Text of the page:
Jam bands rock New York
The Jammys, what The New Yorker magazine called "The Grammys for the jamband music scene," come to DVD in "The Best of the Jammys: Volume One." Recorded live from the theater at Madison Square Garden, the show brought some of the best jam bands and artists to the stage in one-time artistic collaborations that any jam-band fan is bound to appreciate.
As featured artist Perry Ferrell said, "[The jam band] scene proves that the gathering force is the music and it really lies outside commercial media and the mass media. This scene is grassroots. ... I feel it is a real part of the youth culture, and there is a real movement attached to it."
Throughout the concert, the energy of the performers and the music is clear. Though much less easily accessible and enjoyable from a couch in one's own home that at a live show, the DVD is still a great exhibition of improvisation and the best the jam-band world has to offer.
One of the most exciting things about the set list is the collaboration between artists. Legend Buddy Guy joins with John Mayer, Phil Lesh and ?uestlove of the Roots on "(I'm Your) Hoochie Coochie Man." The Disco Biscuits pair with Travis Tritt playing what starts out as "House Dog Party Favor," morphs into "Honky Tonk History" and then reverts back to the former. Jam-band stalwarts moe. and the Blue ?yster Cult collaborated on "Don't Fear the Reaper." Peter Frampton, Guster and Martin Sexton join forces to play "Do You Feel Like We Do."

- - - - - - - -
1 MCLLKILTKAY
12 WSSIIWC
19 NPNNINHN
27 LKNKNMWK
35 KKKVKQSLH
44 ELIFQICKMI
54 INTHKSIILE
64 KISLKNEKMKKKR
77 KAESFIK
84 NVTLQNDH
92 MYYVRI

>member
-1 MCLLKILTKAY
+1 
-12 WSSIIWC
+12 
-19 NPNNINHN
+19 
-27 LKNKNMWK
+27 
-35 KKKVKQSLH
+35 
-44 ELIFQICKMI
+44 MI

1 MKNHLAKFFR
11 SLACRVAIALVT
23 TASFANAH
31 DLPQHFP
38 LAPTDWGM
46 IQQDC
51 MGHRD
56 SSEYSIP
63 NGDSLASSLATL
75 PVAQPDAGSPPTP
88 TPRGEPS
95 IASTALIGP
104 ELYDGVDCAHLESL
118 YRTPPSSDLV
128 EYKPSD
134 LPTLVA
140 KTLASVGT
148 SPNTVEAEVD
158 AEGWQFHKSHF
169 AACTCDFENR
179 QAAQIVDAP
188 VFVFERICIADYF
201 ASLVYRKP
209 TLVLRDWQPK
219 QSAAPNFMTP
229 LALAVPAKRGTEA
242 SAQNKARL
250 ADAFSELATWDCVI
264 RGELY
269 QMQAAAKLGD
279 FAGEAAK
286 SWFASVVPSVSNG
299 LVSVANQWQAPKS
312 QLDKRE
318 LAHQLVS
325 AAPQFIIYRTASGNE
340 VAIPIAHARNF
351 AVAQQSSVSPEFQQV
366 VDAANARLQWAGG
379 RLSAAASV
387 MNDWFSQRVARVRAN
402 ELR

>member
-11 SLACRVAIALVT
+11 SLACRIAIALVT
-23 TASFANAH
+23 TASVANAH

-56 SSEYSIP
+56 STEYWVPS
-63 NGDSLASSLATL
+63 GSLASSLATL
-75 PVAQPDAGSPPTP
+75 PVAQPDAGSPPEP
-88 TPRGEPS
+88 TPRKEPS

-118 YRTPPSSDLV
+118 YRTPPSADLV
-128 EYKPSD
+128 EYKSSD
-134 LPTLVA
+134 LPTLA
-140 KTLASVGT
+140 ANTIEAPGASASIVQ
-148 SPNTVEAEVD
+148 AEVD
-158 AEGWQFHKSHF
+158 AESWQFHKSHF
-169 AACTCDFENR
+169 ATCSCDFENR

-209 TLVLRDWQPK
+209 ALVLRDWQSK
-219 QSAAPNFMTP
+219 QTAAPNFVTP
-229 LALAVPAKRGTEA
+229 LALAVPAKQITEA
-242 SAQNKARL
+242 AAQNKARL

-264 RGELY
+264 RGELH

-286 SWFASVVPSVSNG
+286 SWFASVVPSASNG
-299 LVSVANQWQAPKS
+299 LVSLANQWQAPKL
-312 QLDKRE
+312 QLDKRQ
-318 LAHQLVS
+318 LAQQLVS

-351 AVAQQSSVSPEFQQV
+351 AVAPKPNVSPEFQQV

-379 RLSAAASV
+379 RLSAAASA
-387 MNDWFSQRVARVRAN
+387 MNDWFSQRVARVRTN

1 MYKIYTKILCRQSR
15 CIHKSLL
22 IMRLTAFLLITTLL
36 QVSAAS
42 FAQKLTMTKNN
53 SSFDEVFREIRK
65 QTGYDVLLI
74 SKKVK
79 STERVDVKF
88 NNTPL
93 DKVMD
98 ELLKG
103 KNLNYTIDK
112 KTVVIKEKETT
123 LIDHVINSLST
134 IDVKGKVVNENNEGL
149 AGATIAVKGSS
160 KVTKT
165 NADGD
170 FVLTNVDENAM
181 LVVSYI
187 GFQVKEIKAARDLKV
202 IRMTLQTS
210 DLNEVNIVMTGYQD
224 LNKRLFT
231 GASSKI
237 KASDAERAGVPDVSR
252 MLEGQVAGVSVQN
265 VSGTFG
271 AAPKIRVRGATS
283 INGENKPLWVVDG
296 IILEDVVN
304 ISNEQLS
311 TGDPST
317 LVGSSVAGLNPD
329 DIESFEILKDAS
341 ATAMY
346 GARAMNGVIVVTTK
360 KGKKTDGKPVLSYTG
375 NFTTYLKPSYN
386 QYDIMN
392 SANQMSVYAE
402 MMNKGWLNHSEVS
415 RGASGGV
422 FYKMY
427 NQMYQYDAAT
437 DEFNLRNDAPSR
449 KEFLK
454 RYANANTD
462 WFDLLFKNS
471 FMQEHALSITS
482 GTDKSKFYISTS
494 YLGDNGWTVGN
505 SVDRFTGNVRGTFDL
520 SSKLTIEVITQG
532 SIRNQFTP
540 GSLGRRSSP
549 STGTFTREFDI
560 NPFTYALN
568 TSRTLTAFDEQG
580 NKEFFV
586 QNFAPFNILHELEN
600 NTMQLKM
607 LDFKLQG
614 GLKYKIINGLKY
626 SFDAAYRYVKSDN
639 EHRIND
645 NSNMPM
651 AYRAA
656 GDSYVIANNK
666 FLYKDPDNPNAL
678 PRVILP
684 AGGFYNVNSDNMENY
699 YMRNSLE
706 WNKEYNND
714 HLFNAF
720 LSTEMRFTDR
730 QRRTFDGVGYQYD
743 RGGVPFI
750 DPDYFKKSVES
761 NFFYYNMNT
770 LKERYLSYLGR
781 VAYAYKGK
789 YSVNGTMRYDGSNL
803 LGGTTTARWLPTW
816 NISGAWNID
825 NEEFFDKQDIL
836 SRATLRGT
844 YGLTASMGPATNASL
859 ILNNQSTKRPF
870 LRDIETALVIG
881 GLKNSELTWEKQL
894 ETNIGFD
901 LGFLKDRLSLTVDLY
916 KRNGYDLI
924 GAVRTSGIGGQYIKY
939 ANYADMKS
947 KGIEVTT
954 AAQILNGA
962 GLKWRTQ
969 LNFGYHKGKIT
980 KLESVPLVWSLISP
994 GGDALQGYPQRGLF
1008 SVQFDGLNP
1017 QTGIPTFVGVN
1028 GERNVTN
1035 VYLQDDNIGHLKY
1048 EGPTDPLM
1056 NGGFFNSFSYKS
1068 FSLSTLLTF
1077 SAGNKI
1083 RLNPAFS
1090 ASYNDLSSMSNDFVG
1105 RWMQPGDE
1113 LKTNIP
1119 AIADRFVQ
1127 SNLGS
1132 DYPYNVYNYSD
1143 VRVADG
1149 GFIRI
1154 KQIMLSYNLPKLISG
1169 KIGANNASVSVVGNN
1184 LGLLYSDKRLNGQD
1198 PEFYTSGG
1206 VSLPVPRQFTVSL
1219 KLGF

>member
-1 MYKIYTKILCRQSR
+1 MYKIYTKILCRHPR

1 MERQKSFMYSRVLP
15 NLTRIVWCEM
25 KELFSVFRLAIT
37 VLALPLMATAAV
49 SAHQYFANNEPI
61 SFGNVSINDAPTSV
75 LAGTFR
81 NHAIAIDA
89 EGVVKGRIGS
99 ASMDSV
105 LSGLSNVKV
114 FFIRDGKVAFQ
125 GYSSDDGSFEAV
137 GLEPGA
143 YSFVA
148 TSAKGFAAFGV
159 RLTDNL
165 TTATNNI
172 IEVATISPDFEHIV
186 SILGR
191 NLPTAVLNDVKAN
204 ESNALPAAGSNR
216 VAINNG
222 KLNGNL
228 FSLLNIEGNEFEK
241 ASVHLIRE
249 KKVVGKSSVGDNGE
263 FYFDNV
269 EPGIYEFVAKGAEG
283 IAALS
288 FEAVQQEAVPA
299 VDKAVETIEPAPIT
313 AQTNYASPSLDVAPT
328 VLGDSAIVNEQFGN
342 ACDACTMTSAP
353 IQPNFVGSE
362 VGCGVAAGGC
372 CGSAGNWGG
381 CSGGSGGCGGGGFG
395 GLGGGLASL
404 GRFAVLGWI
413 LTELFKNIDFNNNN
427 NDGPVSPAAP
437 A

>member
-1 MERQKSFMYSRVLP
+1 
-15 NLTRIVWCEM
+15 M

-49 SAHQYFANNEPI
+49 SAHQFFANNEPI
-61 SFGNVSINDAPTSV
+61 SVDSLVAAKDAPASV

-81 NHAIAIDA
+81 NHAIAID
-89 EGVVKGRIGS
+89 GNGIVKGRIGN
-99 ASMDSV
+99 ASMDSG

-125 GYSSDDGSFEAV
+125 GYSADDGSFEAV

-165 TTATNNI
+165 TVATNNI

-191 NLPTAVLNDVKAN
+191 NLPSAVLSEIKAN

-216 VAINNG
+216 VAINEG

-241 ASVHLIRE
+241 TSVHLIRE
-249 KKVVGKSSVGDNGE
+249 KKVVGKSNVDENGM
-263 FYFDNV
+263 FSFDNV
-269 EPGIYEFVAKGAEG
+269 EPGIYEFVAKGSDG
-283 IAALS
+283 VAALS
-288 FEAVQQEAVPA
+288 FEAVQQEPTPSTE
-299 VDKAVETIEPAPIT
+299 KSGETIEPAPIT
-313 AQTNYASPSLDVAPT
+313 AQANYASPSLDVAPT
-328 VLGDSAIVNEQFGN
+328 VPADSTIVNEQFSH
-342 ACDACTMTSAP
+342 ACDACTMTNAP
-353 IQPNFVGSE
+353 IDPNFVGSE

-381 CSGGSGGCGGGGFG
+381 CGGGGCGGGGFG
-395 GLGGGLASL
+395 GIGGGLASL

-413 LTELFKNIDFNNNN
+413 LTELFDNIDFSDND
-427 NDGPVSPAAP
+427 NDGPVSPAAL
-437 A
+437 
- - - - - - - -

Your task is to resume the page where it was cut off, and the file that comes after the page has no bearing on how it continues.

Overall, it's a jam-band lover's paradise, short of Phish and the Dead joining the show. The interviews and backstage footage on the disc invite fans to get to know the bands a little better and welcome them into the Jammys family.
North Mississippi Allstars and Kris Myers of Umphrey's McGee teamed up to perform "Psychedelic Sex Machine," which begins with just a washboard hooked up to a distortion pedal, one of the most unique performances of the concert.
Frampton's, Guster's and Sexton's performance was also quite unique as Frampton and Sexton slightly modified a dueling banjo format with Frampton playing electric guitar against Sexton's vocals, which were distorted through his microphone. The performance is one of the highlights of the set, showcasing the fun, musically innovative side of jam-band culture.
The different performances showcase the spectrum of jam-band music - a type of music that many people consider to all sound the same. The one thing that ties every artist in the show together is that, as Ryan Adams says on the DVD, "mistakes [during their performances] just open up all kinds of new doors."
The DVD, though unable to replicate the experience of going to a jam-band concert, showcases the best the genre has to offer today, and highlights the innovation and musicianship that embodies the spirit of the bands' predecessors.